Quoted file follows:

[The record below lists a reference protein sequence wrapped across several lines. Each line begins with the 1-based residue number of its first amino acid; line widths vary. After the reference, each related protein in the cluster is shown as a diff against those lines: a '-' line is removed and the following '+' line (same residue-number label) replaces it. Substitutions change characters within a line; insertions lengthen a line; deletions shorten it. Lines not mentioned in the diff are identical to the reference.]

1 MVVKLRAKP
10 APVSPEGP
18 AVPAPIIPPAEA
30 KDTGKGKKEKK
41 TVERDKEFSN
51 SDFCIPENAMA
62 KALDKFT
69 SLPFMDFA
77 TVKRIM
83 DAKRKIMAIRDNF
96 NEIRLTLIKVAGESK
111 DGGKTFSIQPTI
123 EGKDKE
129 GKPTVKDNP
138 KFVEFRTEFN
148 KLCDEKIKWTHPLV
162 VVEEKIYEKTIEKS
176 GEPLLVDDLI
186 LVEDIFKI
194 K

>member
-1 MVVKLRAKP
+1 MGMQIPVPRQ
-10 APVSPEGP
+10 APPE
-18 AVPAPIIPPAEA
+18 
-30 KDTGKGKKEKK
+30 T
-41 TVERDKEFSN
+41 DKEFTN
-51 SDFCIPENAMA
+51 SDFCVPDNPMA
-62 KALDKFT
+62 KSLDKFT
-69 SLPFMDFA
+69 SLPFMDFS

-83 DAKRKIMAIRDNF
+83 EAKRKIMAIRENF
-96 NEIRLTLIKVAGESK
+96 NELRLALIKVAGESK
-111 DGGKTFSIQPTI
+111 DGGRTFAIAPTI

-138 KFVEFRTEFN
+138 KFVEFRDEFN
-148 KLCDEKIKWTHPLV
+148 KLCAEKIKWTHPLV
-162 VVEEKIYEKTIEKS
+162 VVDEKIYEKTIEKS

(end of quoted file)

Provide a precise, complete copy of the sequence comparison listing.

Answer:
[The record below lists a reference protein sequence wrapped across several lines. Each line begins with the 1-based residue number of its first amino acid; line widths vary. After the reference, each related protein in the cluster is shown as a diff against those lines: a '-' line is removed and the following '+' line (same residue-number label) replaces it. Substitutions change characters within a line; insertions lengthen a line; deletions shorten it. Lines not mentioned in the diff are identical to the reference.]

1 MVVKLRAKP
10 APVSPEGP
18 AVPAPIIPPAEA
30 KDTGKGKKEKK
41 TVERDKEFSN
51 SDFCIPENAMA
62 KALDKFT
69 SLPFMDFA
77 TVKRIM
83 DAKRKIMAIRDNF
96 NEIRLTLIKVAGESK
111 DGGKTFSIQPTI
123 EGKDKE
129 GKPTVKDNP
138 KFVEFRTEFN
148 KLCDEKIKWTHPLV
162 VVEEKIYEKTIEKS
176 GEPLLVDDLI
186 LVEDIFKI
194 K

>member
-1 MVVKLRAKP
+1 MGMQIPVPRQ
-10 APVSPEGP
+10 APPE
-18 AVPAPIIPPAEA
+18 
-30 KDTGKGKKEKK
+30 T
-41 TVERDKEFSN
+41 DKEFTN
-51 SDFCIPENAMA
+51 SDFCVPDNPMA
-62 KALDKFT
+62 KSLDKFT
-69 SLPFMDFA
+69 SLPFMDFS

-83 DAKRKIMAIRDNF
+83 EAKRKIMAIRENF
-96 NEIRLTLIKVAGESK
+96 NELRLALIKVAGESK
-111 DGGKTFSIQPTI
+111 DGGRTFAIAPTI

-138 KFVEFRTEFN
+138 KFVEFRDEFN
-148 KLCDEKIKWTHPLV
+148 KLCAEKIKWTHPLV
-162 VVEEKIYEKTIEKS
+162 VVDEKIYEKTIEKS